Following analysis of the audit and staff survey findings, Celtic decided to fund a series of staff seminars, presented by health care experts and academics from the university, on health issues ranging from smoking to heart disease. Surprised by the level of staff interest in the seminars, senior management, with the assistance of local authority occupational health practitioners, decided to introduce a wider range of workplace initiatives with the following objectives:

  • to improve employee quality of life both inside and outside of the workplace
  • to raise staff awareness of health and well-being issues
  • to improve the health and physical fitness of its employees
  • to reduce the incidence of work-related injury and illness
  • to improve productivity, employee attendance and staff morale.

These broad objectives continue to inform Celtics approach to workplace well-being. the company has invested heavily in its program, not least in building an on-site gymnasium for use by both staff and their families. Several long-term sickness absentees have successfully used the facility, with the guidance of a workplace well-being advisor, to rehabilitate themselves and return to work. The company now employs a full-time well-being advisor with whom workers can discuss health problems and who undertakes risk assessments, supports workers in stopping smoking and ensures early intervention in alleviating workplace injury and illness. For example, a number of workers had been to see the advisor whilst suffering from repetitive strain injuries and she was able to offer advice on how to minimize pain and reduce strain in carrying out their work. The advisor also carries out routine health checks, offers counselling to deal with workplace stress or other mental health concerns and runs a slimming club and regular seminars advising on healthy eating. The staff canteen now offers only healthy options, and all employees are entitled to two free meals per shift. Outside of the workplace, the company has developed a relationship with a nearby leisure center who provides a range of regular activities and classes which staff can undertake at reduced prices, including tennis, badminton, tai chi, yoga and climbing. The company advisor runs a few staff sports leagues, for example five-a-side football and badminton, to promote healthy competition among employees. The company has also set up a cycle to work scheme to allow employees to take advantage of tax and NI savings on bike purchases to commute to work.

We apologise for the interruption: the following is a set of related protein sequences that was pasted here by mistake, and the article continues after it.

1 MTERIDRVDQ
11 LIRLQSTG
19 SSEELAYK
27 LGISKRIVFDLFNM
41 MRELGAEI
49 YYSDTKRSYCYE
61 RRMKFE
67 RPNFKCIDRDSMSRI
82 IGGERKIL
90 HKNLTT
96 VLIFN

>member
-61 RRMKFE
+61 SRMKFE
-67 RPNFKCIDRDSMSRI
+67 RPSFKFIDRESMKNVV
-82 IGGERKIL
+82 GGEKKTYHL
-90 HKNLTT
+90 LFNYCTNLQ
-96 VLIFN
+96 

Importantly, the well-being initiatives have been put in place as part of a wider set of HR policies and practices designed to engage staff, for example, the establishment of a company council, an employee suggestion scheme and more formal performance management practices.

To monitor the impact of the well-being initiatives, Celtic conducts an annual health audit and employee attitude survey. Senior management has been very pleased with the results of the well-being program and cites the following outcomes as an indication of its continued success:

  • employee absenteeism well below the sector average
  • reduced cost of hiring temporary workers
  • increase in reported employee satisfaction.
  • increased productivity
  • reduced employee turnover and intention to quit.

Questions

  1. Identify the well-being initiatives discussed in this case study and indicate their role in an effective HR environment.(4 Marks)
  2. What are the notable areas that Celtic appears to have failed to address?(4Marks)
  3. What are the potential long-term implications of the approach to employee well-being that Celtic has adopted?(3.5Marks)
  4. What according to you should organizations consider while they want happy employees at the workplace? ?(3.5Marks)

Answers:

Answers:

1-400

2-400

3- 400

4-400